Seminaries for children? That sounds like cruel and unusual punishment–almost child abuse! First graders poring over Greek and Hebrew verb tenses. Kindergartners subjected to medieval church history and systematic theology. Second graders forced to preach on the circuit and visit the sick. How is a seminary any place for a child? By definition it’s a graduate school with the expressed purpose of training pastors or priests. What sort of child prodigies could handle such rigor?
Maybe a quick lesson on word origin will get this discussion going in the right direction. The middle English word “seminary” is derived from the Latin, seminarium, which means “plant nursery or seed plot.” Thus, the original definition of seminary is “a plot where plants are raised from seeds.” Certainly, this is an appropriate word for a training center for future pastors. After all, these men are being raised from seedlings to plants that bring forth fruit in the gospel ministry.
But consider how an even better usage of the word can be applied to Christian homes, schools, and churches! These are all places charged with the task of growing young seeds into saplings, then on to full-grown and flowering plants. To broaden the image, Christian parents and teachers are used by the Spirit of God to implant the seed of the gospel deep within the hearts of our children, and then give that seed proper nourishment so it will grow. Of course, Christian adults are only the farmers–all the power is in the gospel seed and the work of the Holy Spirit. But we are certainly to provide seminaries for our children–nursery plots where plants are raised from seeds!
If my premise is acceptable, then let’s raise just one practical application from it. Hopefully, we would agree that healthy seminaries which train our next generation of pastors are vital for gospel-driven, Christ-centered churches, as well as for the advancement of the kingdom of God. Much care should be taken concerning the selection of faculty members, course of study, and the entire curriculum. We need our future preachers to be taught sound doctrine, preaching, teaching, and counseling skills, and the ability to equip others for the work of the ministry. These are all practical essentials that quality conservative, evangelical seminaries have been implementing and fighting over for decades and even centuries.
With that in mind, should we not bring this seminary mindset to the seminaries of our children’s ministries as well (not to mention our homes)? No, I am not suggesting that our goal is to produce nine-year old preachers–that is for much later. But I am proposing that we become much more rigorous in our choices of teachers and curriculum in local church children’s ministry! After all, we are raising vulnerable little saplings in our seminaries. They need more than just our Christlike love, nurture, and protection. They too require sound doctrine and theology, as well as ALL of God’s Word taught in a Christ-centered, gospel-driven manner. To grow into plants that produce fruit in God’s kingdom, they require much more than entertainment, fun and games, and moralistic stories.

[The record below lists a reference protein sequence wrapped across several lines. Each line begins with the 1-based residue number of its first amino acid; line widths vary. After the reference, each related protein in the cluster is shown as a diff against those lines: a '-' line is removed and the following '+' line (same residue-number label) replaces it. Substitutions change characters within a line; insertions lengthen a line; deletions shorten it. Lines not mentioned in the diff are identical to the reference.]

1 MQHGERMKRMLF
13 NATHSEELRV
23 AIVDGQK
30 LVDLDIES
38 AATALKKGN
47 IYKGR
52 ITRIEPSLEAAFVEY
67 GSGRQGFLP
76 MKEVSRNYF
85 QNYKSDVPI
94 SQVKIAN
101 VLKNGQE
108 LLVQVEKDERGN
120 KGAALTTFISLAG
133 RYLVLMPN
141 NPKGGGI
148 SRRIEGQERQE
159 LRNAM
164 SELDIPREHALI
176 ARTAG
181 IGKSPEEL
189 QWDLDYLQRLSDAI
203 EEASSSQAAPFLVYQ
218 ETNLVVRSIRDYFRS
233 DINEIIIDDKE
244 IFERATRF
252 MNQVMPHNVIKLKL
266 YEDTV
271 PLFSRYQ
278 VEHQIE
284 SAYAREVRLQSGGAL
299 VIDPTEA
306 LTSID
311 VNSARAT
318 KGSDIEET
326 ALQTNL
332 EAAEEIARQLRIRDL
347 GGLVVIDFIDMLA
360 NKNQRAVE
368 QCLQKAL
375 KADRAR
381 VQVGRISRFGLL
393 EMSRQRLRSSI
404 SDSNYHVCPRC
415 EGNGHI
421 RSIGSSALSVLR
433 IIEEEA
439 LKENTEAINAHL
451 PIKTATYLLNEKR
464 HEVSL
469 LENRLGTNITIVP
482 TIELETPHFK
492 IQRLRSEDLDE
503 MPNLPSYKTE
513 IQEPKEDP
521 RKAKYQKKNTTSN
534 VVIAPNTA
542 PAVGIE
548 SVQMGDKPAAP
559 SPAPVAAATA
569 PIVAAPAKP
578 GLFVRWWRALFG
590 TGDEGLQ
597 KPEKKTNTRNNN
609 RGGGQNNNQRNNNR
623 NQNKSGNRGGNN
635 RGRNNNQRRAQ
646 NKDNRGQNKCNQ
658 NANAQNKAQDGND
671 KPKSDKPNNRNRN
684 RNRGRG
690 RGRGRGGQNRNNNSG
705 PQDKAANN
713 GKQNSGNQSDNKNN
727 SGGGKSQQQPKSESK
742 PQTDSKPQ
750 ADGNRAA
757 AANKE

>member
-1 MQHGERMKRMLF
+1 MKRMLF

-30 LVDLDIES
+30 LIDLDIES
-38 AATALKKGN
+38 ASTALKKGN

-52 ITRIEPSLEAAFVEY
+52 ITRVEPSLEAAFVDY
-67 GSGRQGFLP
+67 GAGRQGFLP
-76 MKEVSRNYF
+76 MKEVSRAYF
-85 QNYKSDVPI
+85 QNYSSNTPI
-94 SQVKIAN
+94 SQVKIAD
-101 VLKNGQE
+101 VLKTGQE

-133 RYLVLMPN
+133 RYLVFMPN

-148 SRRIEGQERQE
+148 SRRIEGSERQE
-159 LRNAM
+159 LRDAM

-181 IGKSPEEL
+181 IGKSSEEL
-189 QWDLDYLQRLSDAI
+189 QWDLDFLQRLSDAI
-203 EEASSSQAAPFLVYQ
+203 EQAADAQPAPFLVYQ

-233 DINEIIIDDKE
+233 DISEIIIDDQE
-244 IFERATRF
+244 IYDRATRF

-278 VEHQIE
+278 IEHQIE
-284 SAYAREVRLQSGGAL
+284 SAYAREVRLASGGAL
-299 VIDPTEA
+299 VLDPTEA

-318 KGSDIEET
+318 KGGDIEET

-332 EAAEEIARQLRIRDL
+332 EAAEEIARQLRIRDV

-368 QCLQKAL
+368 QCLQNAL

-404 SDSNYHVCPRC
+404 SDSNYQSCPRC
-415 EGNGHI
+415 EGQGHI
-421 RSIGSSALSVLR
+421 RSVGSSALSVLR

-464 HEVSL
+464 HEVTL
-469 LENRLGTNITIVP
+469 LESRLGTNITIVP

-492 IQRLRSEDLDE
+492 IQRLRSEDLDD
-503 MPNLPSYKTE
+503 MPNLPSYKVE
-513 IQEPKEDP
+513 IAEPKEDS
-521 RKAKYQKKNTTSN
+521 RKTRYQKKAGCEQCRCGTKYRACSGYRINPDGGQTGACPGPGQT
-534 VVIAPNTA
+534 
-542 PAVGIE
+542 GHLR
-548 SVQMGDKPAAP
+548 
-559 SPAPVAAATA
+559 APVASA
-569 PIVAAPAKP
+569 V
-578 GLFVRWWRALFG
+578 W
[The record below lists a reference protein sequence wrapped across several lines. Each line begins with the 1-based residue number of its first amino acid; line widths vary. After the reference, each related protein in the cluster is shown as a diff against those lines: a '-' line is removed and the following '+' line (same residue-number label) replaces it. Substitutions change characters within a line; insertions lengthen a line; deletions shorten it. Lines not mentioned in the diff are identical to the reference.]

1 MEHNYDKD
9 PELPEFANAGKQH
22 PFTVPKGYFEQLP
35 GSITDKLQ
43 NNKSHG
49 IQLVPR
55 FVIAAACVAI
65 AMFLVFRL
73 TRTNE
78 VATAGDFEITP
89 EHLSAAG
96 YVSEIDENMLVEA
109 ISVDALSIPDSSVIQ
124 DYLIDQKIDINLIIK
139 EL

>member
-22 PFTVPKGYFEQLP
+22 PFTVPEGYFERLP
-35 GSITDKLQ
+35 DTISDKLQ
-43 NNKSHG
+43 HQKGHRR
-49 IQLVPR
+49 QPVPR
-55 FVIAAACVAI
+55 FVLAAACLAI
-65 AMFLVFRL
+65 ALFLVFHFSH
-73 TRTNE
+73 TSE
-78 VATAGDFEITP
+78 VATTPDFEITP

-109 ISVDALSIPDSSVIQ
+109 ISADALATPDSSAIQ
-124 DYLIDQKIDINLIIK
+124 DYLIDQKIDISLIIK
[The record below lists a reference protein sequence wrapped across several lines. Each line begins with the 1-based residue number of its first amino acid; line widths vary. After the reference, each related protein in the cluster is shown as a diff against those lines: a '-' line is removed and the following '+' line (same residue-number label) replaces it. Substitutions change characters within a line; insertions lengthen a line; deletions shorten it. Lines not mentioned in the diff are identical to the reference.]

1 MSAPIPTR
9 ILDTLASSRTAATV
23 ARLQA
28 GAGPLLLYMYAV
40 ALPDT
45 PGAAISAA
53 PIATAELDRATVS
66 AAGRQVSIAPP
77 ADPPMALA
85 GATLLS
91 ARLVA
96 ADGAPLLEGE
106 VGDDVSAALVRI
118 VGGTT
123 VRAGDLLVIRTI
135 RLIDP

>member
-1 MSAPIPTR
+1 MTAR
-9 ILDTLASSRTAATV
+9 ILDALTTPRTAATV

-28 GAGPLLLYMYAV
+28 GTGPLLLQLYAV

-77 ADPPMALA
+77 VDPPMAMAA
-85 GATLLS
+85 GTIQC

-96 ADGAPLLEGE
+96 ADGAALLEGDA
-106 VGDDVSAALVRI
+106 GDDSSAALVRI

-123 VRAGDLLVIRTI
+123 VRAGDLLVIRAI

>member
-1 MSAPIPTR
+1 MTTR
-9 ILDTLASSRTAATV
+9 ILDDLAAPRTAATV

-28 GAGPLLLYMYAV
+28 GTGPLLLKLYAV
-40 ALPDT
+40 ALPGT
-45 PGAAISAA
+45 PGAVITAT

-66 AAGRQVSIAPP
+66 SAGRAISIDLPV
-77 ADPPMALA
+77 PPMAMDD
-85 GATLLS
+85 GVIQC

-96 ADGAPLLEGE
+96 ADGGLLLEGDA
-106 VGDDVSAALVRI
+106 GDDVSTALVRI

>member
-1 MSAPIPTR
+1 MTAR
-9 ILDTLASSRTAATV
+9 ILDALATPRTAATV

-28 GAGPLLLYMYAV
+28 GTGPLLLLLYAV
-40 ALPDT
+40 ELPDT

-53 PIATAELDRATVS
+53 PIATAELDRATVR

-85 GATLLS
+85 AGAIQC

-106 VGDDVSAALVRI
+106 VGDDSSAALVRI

So this begs an important question: Are our pastors and elders just as concerned about what is taught in children’s seminaries as in our future pastor’s seminaries? Again, we want our church and denominational leaders to be thoroughly vigilant about what is going on in the big-boy seminaries! Church history has proven that churches have moved away from truth and the authority of God’s Word primarily due to the errors taught to future pastors. But the same can be said about local church children’s ministries when gospel truth is watered down, and where the Bible is not really taught at all.
Unfortunately, it is my experience that many pastors and elders can’t even tell me exactly what children’s curriculum is being taught in Sunday school or VBS or other children’s programs. Or, they may know the name of the curriculum, yet have never read through it themselves. Then, there is the whole question of teacher selection and teacher training. How involved are your church leaders in that process? And, how many people involved in children’s ministry are seminary trained themselves? Hopefully, good attention is also being given by our church leaders to adult Christian education, so parents can produce seminaries at home. Is this the case, in your experience?
The reality is that, at all stages of life, God’s people require a seminary education. Our children need the basic, solid teaching of the one story of God’s Word in their seminaries. Our youth need the implementation and application of God’s Word from faculty in their seminaries. Christian adults need to be trained and equipped as witnesses and teachers of God’s Word in their seminaries. And then, we need seminaries that train up future pastors, missionaries, Christian educators, and Biblical counselors who go throughout this world to spread the gospel to all. Praise God for the work of all of these vital seminaries!